Tuesdays with Molakesh the Destroyer
Molakesh the Destroyer moved into the house next door the summer I turned fifteen. There was the expected neighborhood gossip at first, with Mom and her friends worrying about what having a demon on our street might do for property values and with one particularly zealous neighbor lining her property with crosses, but it died down after a few months. Destroyer he may be called, but he kept his yard tidy and pulled in his trash cans at night, so the Homeowners Association turned their scowls on other targets.
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Apartment Dwellers Bestiary
You’re showing your boyfriend what to put in a smoothie and you open a cupboard because he told you that he had toasted coconut somewhere and you figure sure, coconut, why not; and that’s where his aincolo is: squatting in the yellow serving bowl his mom gave him last year for Christmas. That’s cool. You have lots of friends with aincolos. They get in everywhere. But he was so weird about it, picked up the bowl with the aincolo hunched down now, nothing visible but two eyes in a cloud of cream-colored fur, and took it out to the living room and hid it somewhere. Why? Why.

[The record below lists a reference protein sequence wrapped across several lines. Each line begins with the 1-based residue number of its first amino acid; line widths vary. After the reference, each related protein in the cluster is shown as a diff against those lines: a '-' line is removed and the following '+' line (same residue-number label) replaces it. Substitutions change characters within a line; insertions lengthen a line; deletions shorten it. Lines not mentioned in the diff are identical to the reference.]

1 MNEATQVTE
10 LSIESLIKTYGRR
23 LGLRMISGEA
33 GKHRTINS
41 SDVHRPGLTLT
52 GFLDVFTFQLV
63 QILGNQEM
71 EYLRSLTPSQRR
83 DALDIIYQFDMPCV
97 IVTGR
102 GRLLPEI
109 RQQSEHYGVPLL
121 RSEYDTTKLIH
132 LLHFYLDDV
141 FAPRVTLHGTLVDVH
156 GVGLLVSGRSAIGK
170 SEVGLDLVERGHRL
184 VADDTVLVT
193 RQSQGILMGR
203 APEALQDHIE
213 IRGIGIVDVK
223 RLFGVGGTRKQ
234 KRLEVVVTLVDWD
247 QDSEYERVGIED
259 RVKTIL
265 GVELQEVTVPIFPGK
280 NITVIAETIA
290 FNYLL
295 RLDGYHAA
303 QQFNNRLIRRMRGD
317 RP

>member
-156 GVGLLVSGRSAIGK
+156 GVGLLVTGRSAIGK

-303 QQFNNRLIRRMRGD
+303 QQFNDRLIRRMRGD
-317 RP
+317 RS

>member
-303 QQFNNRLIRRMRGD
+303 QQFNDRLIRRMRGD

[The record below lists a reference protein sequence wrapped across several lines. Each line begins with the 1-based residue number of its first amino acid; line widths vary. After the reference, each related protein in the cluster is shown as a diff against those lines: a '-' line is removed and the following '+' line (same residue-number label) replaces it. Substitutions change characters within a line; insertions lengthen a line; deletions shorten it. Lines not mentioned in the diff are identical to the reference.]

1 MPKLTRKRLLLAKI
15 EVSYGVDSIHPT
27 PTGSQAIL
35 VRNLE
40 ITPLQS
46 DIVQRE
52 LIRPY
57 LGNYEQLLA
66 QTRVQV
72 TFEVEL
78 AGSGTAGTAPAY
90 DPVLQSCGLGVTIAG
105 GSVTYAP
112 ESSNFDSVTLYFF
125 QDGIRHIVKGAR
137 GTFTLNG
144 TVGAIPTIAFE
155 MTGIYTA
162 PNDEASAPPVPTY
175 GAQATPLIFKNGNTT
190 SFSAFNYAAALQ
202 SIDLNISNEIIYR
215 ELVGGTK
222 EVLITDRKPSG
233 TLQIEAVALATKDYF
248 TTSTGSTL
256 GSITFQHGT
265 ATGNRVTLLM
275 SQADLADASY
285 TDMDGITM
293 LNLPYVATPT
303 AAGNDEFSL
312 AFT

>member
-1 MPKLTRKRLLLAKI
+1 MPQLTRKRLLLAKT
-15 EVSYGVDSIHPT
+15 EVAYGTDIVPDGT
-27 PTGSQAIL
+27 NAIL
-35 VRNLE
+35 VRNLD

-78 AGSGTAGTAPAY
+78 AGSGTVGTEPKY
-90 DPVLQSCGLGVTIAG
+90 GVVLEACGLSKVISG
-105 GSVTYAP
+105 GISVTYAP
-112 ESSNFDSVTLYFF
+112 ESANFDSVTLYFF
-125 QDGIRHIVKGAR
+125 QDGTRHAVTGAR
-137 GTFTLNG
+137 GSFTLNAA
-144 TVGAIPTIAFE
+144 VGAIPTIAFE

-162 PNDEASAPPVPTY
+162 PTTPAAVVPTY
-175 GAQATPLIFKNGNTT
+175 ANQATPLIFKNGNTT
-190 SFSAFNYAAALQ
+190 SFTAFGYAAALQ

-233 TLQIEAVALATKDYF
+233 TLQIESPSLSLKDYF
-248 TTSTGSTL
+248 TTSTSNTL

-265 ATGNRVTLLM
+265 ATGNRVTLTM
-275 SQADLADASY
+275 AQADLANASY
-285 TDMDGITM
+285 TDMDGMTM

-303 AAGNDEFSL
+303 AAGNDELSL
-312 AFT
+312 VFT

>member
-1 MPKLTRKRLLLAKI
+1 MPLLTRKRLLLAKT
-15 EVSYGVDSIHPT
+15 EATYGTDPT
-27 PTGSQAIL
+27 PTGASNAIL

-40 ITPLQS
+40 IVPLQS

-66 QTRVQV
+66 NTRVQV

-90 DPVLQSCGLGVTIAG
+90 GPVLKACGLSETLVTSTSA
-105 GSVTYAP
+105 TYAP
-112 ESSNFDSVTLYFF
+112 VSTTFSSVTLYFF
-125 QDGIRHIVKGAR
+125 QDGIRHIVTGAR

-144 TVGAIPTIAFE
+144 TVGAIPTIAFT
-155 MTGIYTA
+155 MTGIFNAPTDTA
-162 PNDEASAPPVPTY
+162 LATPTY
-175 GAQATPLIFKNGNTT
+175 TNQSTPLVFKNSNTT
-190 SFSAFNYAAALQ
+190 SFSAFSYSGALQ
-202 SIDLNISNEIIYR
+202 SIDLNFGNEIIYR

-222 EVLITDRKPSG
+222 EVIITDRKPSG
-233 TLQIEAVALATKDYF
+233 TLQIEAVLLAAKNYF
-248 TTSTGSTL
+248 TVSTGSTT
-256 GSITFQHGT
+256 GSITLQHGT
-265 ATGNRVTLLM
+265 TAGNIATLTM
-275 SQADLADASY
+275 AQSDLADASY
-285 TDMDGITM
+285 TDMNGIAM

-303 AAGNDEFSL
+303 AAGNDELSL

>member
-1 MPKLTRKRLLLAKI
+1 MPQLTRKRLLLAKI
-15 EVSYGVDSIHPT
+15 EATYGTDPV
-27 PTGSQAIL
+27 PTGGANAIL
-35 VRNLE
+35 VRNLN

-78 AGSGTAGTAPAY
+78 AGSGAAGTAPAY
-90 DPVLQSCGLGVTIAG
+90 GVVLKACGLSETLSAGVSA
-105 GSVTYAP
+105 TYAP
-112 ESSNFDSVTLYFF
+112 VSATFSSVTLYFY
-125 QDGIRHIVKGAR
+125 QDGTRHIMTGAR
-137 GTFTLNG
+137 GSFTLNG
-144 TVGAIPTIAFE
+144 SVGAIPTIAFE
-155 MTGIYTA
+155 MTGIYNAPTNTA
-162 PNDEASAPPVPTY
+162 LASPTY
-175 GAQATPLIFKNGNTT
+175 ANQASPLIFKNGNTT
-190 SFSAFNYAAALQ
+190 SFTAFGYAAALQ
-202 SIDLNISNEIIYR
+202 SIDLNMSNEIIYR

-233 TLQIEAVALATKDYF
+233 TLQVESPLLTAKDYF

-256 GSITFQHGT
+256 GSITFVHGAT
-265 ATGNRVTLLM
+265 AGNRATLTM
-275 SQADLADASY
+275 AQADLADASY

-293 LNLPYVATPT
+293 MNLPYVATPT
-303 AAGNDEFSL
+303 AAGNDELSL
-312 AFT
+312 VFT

But this got you wondering what else there was, what porn on his hard drive, what numbers in his contacts lists, what texts, what friends, what memories; and you realized you really don’t know anything about him and, more, that you don’t really want to. You have your own secrets, one of them that you aren’t over your last boyfriend yet, and that his is still the only name in your favorites list.
The House of Aunts
The first time she saw the boy across the classroom, Ah Lee knew she was in love because she tasted durian on her tongue. That was what happened–no poetry about it. She looked at a human boy one day and the creamy rank richness of durian filled her mouth. For a moment the ghost of its stench staggered on the edge of her teeth, and then it vanished.
She had not tasted fruit since before the baby came. Since before she was dead.
An Evolutionary Myth
When a protracted drought struck the kingdom, the leaves of every plant wilted down into fine, sharp needles, and their stems bulged, to conserve as much water as possible. Fat collected and grew beneath the horses’ skin, and formed into humps on their backs, and squirrels began to build their nests beneath the cool ground instead of in the trees. Dogs, unable to bear the heat, shed their fur in clumps. Even in the fall, the fields turned not golden but a drab green, because people planted potatoes and corn instead of rice.
So Much Cooking
Wooden Feathers Ursula Vernon
The carving was going badly.